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US Denies Removal of Bolivian Missiles Was Secret

The United States denied Thursday that it removed anti-aircraft missiles from Bolivia without the knowledge of top officials in La Paz. The State Department says the operation was at the request of Bolivian authorities and in line with an Organization of American States resolution.

Officials here acknowledge that the United States removed a small number of MANPADS, man-portable air defense system, from Bolivia earlier this year as part of a broader effort to keep the shoulder launch missiles out of the hands of terrorists.

But they are denying charges from Bolivia, which figured in that country's presidential election campaign, that the operation was conducted without the knowledge of senior Bolivian officials.

Bolivian President-elect Evo Morales, the victor in last Sunday's election, has alleged that the 28 Chinese-made missiles were spirited out of the country in June in an operation he described as international intervention.

He says he will press for an investigation of the affair and is quoted as saying he would punish those responsible and evict U.S. military advisers from the country.

Questioned about the issue here, State Department Spokesman Sean McCormack said U.S. officials had worked with the Bolivian government on the removal of a small quantity of missiles he said were in a deteriorating condition.

He said the removal came at the request of the Bolivian government consistent with an O.A.S. resolution last June and said suggestions to the contrary are untrue:

"As for who was told in Bolivia about the action, you'll have to talk to the Bolivian government about that. As for these other allegations, it's just not true. This was done at the request of the Bolivian government, and it was done in partnership and consistent I would note with an Organization of American States resolution on the matter," he said.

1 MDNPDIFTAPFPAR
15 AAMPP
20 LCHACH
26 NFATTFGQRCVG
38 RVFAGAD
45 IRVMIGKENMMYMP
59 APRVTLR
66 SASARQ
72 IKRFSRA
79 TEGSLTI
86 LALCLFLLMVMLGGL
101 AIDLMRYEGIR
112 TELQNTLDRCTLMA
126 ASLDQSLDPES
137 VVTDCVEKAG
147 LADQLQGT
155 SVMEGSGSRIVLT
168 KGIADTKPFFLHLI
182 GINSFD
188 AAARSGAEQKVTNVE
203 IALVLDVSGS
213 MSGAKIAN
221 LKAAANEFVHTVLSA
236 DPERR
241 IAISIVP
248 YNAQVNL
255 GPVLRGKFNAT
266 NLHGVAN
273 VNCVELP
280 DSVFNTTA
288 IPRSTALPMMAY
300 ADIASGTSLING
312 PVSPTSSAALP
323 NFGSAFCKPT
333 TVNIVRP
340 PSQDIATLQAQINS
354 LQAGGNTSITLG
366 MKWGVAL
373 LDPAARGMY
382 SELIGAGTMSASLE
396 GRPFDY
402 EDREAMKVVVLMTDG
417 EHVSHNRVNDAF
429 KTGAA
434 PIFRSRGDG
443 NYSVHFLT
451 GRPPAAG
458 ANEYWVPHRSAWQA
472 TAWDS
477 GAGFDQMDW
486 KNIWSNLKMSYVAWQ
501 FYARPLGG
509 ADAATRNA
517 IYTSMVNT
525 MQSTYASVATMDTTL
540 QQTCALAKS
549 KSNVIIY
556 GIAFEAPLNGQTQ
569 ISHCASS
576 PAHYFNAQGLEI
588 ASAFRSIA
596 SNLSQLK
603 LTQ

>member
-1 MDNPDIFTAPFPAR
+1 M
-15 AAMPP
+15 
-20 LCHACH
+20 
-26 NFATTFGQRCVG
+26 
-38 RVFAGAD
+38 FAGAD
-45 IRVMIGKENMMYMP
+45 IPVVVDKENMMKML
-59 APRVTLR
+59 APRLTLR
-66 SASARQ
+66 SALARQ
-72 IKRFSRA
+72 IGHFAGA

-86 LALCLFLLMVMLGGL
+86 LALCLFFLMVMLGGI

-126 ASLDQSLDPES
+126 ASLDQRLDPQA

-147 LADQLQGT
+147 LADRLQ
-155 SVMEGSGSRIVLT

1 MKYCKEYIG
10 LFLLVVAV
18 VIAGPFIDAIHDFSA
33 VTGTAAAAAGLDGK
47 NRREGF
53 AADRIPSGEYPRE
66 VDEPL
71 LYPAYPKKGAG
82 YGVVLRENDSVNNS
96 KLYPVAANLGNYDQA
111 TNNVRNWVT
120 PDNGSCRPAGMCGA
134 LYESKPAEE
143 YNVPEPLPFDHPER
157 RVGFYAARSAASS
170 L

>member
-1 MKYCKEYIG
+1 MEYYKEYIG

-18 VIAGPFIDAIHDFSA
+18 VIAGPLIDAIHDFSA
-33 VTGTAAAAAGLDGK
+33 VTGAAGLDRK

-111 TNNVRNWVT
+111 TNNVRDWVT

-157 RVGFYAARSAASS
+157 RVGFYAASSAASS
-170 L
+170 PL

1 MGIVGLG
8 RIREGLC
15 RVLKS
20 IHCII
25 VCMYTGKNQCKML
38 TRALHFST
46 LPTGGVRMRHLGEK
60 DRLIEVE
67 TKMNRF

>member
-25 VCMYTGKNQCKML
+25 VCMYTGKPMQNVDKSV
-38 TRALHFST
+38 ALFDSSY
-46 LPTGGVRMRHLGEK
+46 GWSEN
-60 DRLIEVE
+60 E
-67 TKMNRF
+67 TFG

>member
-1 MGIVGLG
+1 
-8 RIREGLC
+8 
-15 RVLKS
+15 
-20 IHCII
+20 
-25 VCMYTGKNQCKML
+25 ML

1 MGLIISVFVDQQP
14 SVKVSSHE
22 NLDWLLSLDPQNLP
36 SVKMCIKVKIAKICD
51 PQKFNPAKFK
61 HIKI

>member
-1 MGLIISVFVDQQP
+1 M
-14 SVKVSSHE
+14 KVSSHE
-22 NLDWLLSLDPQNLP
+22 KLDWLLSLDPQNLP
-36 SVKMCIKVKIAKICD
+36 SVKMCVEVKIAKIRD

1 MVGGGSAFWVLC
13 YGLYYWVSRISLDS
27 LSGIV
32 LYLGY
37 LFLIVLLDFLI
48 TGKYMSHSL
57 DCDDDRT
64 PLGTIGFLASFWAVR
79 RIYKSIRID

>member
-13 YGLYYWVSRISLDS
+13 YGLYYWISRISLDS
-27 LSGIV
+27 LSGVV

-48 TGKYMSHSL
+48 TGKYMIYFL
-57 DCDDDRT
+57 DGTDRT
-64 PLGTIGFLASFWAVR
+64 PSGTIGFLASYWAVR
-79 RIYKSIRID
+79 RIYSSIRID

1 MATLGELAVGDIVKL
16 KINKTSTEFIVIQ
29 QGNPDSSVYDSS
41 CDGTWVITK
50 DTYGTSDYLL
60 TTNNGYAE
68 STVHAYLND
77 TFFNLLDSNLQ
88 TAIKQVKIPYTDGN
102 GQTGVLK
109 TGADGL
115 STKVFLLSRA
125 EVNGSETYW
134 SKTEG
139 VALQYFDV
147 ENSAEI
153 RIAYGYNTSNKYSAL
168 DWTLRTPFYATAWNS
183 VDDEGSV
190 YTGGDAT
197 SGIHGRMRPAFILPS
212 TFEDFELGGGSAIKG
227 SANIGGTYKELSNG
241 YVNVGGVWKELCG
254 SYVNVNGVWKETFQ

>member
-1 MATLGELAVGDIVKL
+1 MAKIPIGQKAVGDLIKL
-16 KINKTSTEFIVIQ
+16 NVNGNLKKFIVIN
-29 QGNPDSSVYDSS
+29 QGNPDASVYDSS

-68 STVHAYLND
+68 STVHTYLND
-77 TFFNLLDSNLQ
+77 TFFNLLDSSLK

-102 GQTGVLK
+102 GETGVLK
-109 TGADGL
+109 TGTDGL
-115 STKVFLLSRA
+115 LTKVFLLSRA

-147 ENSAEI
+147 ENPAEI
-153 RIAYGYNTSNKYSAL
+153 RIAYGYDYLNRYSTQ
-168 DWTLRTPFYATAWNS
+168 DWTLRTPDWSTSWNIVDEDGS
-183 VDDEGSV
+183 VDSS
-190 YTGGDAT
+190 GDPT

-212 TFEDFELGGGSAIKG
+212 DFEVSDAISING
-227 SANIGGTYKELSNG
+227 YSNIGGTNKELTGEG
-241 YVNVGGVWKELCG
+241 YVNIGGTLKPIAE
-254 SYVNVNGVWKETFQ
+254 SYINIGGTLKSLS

The O.A.S. resolution, approved at the regional grouping's meeting in Ft. Lauderdale Florida in June, called for strict security for MANPADS, and the destruction of surplus weapons.

It urged member countries in a position to do so to provide aid and technical assistance to other states in collecting, securing and destroying stockpiles.

The United States has worked with a number of countries around the world to reduce MANPADS arsenals, especially in nations where the missiles are kept under poor security and could find their way onto the black market and into the hands of terrorists.

U.S. officials have been seeking to persuade Nicaragua to dispose of hundreds of Russian-made MANPADs acquired in the 1980's by the leftwing Sandinista government.

That effort, too, has become ensnared by domestic politics with the leftist-dominated Nicaraguan Congress opposing the disposal effort.

During his campaign for the Bolivian presidency, Mr. Morales filed a lawsuit against government officials for allegedly putting the country's national defense at risk by disposing of the missiles.

The missile issue is another potential problem in the U.S. relationship with Mr. Morales, who has sparked concern in Washington with campaign promises to legalize coca production in Bolivia and oppose hemispheric free trade.

The Bush administration Tuesday congratulated Mr. Morales on his election win, but said the quality of the relationship will depend on the kind of policies his administration pursues and whether it respects democratic institutions.